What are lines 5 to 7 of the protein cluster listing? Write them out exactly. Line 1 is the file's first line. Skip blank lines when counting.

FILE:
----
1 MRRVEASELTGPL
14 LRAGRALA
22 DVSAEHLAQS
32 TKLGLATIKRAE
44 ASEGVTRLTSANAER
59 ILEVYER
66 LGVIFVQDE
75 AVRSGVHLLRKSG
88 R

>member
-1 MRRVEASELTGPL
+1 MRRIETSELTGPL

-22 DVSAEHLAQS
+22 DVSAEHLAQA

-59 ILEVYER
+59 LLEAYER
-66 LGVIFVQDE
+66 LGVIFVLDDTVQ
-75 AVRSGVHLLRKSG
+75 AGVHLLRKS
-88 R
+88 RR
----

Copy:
44 ASEGVTRLTSANAER
59 ILEVYER
66 LGVIFVQDE